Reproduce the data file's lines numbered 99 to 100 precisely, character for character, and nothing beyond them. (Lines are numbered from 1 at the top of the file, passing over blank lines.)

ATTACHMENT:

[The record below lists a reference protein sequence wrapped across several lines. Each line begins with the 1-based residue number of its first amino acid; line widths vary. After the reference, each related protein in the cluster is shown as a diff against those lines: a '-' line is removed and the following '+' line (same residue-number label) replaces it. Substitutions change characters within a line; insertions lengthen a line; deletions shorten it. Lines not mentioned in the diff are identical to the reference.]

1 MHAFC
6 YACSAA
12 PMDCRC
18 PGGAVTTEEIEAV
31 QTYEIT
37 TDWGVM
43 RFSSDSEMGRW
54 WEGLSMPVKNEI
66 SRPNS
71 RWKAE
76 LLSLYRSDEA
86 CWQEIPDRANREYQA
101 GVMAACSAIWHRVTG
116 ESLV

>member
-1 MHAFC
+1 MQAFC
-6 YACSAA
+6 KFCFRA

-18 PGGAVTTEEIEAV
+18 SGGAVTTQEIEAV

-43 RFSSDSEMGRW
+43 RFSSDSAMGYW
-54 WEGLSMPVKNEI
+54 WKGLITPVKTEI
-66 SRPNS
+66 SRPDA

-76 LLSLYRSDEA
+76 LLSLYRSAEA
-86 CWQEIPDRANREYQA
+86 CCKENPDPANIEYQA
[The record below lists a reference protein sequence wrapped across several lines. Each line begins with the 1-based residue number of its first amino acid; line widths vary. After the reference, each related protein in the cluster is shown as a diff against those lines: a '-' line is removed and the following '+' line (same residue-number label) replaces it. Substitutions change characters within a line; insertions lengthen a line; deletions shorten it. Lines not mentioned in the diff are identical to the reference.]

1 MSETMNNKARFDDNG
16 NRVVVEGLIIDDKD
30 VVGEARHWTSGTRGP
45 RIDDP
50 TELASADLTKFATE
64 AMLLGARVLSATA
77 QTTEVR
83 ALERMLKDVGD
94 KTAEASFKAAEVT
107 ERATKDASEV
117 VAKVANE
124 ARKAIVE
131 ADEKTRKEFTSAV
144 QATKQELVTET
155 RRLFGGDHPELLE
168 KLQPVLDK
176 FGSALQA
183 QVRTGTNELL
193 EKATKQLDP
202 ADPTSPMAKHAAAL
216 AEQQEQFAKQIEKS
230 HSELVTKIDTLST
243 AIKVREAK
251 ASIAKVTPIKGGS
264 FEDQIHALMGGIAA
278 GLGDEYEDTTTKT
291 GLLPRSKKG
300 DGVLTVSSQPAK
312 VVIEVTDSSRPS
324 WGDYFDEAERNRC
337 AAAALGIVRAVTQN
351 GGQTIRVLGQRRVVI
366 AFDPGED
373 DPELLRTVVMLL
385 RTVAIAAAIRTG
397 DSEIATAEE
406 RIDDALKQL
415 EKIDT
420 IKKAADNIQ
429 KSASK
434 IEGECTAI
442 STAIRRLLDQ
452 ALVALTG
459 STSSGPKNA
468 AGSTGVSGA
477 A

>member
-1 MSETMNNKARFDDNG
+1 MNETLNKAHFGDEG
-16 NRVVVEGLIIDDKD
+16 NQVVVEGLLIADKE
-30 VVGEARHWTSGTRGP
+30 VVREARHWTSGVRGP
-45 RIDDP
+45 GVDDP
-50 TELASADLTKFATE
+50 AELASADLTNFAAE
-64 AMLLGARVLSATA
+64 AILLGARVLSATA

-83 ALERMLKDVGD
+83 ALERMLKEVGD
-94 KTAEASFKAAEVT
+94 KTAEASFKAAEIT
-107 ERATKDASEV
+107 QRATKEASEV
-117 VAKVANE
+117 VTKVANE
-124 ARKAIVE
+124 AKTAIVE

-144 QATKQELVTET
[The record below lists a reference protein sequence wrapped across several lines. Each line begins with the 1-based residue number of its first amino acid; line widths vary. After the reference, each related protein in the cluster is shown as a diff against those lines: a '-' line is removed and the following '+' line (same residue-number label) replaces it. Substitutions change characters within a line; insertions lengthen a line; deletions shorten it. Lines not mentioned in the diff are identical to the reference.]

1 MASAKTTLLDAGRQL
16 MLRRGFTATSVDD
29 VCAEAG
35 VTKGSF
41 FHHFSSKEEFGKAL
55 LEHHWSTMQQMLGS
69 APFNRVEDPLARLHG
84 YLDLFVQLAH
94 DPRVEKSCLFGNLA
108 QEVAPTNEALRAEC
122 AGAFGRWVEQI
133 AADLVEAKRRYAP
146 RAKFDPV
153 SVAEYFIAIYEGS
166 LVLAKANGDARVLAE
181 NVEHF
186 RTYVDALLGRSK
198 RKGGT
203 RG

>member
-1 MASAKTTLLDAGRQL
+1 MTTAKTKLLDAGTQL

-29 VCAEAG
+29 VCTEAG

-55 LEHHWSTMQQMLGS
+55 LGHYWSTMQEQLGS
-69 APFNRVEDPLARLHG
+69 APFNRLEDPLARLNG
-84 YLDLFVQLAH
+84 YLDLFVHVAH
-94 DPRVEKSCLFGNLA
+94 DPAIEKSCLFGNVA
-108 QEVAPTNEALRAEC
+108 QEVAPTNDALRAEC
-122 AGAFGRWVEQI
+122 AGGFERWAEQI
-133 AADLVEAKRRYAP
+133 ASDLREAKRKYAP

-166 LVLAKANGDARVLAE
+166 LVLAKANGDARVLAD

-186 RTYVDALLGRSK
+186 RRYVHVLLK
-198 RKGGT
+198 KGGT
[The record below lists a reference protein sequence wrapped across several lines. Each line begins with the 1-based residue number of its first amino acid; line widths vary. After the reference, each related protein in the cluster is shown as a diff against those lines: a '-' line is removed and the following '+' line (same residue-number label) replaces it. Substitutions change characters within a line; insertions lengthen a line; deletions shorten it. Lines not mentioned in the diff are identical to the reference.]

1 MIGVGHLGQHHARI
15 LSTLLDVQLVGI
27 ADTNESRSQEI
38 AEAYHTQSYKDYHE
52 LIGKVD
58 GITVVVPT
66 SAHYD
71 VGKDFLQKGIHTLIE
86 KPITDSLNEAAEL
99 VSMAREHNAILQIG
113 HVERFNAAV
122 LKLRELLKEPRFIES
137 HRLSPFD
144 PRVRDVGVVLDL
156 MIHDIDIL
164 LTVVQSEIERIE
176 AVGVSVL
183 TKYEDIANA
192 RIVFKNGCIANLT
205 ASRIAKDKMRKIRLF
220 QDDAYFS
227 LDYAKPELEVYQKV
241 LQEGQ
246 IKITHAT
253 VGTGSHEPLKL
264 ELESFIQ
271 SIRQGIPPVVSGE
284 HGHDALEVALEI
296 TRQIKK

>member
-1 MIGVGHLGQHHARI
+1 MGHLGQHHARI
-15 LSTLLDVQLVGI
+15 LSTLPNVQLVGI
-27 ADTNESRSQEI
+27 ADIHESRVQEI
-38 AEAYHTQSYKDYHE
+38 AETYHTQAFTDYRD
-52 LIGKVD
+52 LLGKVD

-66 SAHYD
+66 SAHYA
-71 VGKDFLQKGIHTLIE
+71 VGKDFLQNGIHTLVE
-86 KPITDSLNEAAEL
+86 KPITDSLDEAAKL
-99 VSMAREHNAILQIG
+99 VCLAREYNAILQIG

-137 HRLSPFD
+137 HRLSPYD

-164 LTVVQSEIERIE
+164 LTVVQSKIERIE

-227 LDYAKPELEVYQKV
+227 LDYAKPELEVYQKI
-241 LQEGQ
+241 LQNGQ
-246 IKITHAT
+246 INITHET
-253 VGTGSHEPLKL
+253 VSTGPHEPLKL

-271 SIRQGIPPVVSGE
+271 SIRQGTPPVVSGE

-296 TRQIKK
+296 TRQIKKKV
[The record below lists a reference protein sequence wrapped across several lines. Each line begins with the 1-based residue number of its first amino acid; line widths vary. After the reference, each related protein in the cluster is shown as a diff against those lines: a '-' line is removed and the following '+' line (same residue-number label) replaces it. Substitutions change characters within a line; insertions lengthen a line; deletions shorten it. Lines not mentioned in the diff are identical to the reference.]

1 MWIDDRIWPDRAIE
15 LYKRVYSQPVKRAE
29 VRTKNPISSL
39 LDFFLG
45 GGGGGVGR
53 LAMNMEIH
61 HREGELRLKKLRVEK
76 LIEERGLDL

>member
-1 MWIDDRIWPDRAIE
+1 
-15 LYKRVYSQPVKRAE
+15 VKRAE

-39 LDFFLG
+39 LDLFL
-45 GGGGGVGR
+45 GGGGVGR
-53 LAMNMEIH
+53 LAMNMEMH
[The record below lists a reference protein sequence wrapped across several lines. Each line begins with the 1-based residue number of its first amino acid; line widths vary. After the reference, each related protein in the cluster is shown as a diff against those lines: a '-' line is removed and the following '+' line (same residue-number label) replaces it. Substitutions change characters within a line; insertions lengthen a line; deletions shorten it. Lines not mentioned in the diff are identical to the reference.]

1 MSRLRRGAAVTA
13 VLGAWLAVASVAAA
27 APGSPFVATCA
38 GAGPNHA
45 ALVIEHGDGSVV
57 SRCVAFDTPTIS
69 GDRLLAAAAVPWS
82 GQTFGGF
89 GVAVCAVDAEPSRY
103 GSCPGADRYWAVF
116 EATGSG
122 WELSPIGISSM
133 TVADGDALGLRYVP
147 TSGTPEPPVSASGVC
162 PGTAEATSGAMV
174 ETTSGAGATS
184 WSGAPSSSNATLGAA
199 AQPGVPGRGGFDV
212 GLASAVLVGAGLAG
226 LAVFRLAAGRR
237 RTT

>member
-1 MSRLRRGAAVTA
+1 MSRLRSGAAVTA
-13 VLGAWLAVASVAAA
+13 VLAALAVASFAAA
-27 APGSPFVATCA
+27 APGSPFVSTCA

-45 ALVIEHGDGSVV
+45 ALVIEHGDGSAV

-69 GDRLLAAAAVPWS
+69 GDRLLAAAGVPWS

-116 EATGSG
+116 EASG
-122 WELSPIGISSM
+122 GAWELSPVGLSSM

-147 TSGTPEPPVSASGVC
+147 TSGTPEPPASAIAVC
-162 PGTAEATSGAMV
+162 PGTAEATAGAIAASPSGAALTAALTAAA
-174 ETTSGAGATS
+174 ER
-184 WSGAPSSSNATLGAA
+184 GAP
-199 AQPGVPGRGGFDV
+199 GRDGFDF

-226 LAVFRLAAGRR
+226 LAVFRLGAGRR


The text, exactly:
-117 VAKVANE
+117 VTKVANE